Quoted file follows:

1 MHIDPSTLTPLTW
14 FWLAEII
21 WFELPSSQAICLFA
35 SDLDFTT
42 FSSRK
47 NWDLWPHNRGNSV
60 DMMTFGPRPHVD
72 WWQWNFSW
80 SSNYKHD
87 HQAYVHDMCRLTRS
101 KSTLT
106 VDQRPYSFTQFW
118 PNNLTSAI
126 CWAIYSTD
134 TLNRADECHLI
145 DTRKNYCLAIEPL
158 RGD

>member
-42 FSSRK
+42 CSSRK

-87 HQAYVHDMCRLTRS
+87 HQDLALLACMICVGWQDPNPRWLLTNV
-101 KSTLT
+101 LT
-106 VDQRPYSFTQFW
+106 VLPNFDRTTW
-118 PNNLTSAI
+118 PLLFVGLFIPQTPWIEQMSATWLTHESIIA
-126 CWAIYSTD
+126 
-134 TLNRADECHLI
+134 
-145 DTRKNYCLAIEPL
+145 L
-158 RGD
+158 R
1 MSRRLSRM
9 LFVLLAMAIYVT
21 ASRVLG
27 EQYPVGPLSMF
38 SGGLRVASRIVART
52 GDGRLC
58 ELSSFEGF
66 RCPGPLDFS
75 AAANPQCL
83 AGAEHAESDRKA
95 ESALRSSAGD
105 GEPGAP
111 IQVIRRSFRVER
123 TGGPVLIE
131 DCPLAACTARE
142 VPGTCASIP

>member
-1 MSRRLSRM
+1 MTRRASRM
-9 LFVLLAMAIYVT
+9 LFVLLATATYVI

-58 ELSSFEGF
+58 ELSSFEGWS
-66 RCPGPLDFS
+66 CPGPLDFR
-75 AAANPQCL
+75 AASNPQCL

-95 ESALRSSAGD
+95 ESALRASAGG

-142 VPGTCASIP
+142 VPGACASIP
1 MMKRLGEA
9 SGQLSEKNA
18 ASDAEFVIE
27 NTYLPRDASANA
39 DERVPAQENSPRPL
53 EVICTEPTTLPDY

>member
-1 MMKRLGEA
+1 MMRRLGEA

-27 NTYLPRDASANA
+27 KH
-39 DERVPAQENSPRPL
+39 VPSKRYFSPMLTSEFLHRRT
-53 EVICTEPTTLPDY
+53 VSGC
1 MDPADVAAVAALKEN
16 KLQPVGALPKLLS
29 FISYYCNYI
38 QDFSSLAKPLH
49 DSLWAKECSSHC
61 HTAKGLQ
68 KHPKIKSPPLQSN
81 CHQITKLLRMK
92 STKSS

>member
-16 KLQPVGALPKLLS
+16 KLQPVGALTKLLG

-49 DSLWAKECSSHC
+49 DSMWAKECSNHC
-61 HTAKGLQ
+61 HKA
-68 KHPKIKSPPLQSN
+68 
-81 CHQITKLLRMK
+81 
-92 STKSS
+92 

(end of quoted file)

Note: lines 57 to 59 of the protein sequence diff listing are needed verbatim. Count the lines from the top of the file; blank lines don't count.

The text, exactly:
+9 LFVLLATATYVI

-58 ELSSFEGF
+58 ELSSFEGWS